Managing Performance versus Realising Potential
Dr. David Rock coined the term ‘Neuroleadership’ and is the Director of the NeuroLeadership Institute, a global initiative bringing neuroscientists and leadership experts together to build a new science for leadership development.
An article One Simple Idea That Can Transform Performance Management by David Rock, Josh Davis and Elizabeth Jones references that “Research is leading us to believe that one of the key factors for radically improving the effectiveness of performance management may come from somewhere quite unexpected and generally overlooked – from an organization’s philosophical stance about human nature. In short, whether organizational leaders believe that other leaders are born or made may matter much more than we realized.
The other big surprise is that while people fall fairly evenly into both camps, they are very easily and quickly primed or influenced to believe one way or the other. Unfortunately, many of the tools that organizations use to try to drive performance are unintentionally sending people down the wrong path, priming folks to believe that talent is fixed”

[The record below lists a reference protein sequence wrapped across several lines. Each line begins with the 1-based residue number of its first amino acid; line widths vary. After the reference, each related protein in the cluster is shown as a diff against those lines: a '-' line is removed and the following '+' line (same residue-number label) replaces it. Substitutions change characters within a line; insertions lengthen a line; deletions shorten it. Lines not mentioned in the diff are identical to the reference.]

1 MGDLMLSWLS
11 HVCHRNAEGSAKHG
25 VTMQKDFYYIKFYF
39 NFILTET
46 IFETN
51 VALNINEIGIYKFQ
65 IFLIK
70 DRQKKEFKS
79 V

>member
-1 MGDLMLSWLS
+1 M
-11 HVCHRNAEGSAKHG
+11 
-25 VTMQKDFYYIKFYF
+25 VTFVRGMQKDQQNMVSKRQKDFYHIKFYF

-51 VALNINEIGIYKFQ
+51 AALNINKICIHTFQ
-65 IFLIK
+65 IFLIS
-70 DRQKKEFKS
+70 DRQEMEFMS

Follow this link for the full article
Reinventing Performance Management
This article by Marcus Buckingham and Ashley Goodall invites reflection around the notion of fuelling performance versus managing performance.
“We ask leaders what they’d do with their team members, not what they think of them”.
Stress and the Psychosocial Safety Climate
Our stress response in the context of an evolutionary perspective is a response to encounter adversity in our lives, resulting in physiological stimulus and increased attention and focus on the imminent or perceived threat. It is our hard-wired survival mechanism.
Stress in the form of eustress (‘eu’ being the Greek word for good) can be helpful in harnessing our capability to meet challenges, engaging our operating system in the cognitive context to realise our potential.